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WileyGaia
December 11th, 2008, 08:39 AM
Hi
What is the difference between the 32 bit and 64 bit? Context: "Absolute Beginner" running a stand alone home PC to pick up email, skype, and a little spreadsheet and document stuff and occasional surfing

freak42
December 11th, 2008, 08:54 AM
- 64 bit allows you to address more RAM, 32 bit is limited to less than 4 Gigabytes whereas 64 bit practically has no limit.

- In 64 bit Systems processing of calculations at higher precisions should be faster.

So in practice if do not do intensive numeric calculations (including video encoding) often and you have less than 4 GB of RAM you might as well stick with the 32 bit.

hth

hyper_ch
December 11th, 2008, 08:55 AM
why use 32 bit if your system is capable of 64?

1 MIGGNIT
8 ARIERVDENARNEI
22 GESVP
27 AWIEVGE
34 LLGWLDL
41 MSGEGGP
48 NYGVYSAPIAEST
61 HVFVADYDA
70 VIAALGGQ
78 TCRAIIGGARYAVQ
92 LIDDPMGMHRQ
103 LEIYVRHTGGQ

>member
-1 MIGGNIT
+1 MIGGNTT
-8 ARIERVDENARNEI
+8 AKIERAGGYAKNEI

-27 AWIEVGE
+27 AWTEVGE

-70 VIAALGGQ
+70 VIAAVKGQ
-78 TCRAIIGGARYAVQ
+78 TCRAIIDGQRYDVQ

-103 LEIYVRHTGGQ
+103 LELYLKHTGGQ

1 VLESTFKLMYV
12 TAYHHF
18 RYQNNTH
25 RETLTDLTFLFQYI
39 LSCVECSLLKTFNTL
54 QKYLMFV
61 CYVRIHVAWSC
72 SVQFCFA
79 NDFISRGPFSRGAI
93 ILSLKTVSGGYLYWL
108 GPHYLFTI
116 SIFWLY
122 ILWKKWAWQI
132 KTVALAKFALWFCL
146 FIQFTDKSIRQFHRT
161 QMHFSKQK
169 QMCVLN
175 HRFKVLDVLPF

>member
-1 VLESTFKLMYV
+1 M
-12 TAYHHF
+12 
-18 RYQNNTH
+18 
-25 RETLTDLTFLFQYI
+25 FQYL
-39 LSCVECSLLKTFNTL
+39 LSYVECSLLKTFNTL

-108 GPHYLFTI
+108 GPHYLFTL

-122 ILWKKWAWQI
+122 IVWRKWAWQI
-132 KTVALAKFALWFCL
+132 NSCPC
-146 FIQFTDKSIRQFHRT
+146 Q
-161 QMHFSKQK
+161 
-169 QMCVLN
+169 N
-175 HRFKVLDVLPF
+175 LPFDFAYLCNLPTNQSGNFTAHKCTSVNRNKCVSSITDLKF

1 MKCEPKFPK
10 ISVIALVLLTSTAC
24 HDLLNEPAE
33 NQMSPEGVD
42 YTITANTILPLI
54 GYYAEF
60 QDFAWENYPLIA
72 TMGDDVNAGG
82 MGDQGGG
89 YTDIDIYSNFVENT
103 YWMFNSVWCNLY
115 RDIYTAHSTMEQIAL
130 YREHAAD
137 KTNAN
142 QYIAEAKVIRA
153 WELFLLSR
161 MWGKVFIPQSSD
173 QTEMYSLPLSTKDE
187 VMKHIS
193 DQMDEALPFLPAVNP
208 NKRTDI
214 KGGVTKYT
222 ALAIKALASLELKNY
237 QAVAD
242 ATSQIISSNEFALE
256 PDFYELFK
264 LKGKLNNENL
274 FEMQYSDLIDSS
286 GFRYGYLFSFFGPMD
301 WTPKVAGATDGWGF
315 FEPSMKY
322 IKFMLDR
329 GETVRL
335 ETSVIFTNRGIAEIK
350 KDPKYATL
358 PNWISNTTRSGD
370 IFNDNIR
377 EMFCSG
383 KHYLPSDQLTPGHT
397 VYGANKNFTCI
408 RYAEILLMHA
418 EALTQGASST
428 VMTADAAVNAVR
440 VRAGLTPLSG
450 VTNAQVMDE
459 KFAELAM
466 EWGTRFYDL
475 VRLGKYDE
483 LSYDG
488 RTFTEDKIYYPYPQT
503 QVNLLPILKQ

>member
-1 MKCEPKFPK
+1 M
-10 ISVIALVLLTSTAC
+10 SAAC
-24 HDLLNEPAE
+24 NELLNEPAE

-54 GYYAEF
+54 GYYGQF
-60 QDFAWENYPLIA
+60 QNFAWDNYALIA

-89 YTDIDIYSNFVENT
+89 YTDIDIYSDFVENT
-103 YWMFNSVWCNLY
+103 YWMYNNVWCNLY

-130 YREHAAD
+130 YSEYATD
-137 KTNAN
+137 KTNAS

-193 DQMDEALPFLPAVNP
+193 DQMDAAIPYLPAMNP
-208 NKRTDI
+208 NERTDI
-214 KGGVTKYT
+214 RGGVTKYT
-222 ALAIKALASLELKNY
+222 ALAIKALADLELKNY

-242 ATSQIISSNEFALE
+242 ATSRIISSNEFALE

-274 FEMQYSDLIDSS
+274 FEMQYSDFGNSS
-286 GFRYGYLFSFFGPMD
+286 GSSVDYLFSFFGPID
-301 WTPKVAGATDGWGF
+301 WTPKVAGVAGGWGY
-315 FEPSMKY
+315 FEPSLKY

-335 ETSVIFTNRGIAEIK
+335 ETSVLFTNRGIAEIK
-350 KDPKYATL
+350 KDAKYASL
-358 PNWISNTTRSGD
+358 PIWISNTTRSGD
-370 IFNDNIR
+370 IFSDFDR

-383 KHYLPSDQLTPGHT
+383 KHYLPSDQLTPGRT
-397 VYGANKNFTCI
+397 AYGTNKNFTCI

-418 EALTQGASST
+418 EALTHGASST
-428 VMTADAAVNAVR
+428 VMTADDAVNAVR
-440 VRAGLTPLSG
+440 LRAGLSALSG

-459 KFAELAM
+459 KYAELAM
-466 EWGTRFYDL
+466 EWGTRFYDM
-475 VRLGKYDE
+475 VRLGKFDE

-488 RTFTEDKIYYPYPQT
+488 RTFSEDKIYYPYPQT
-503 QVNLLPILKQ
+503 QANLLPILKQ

halovivek
December 11th, 2008, 08:57 AM
64 bit will have lot of space for addressing. so you can atore large data as well as speed of accessing will be high.
you can read more here (http://en.wikipedia.org/wiki/64_bit)

Michael.Godawski
December 11th, 2008, 09:10 AM
why use 32 bit if your system is capable of 64?

Because some hardware (like mine usb wlan stick) does not support 64-bit yet :p.

Paqman
December 11th, 2008, 10:12 AM
- 64 bit allows you to address more RAM, 32 bit is limited to less than 4 Gigabytes whereas 64 bit practically has no limit.


Actually, that's not true. Any 32-bit Linux kernel that's been built with high memory support can address 4GB per process, up to a max of 64GB.

64-bit is faster (particularly at some tasks), and is what all new chips are built for. 32-bit is the old standard. I can personally vouch for 64-bit being smooth sailing on Linux, so i'd say you've got no real reason to throttle your chip down to 32-bit.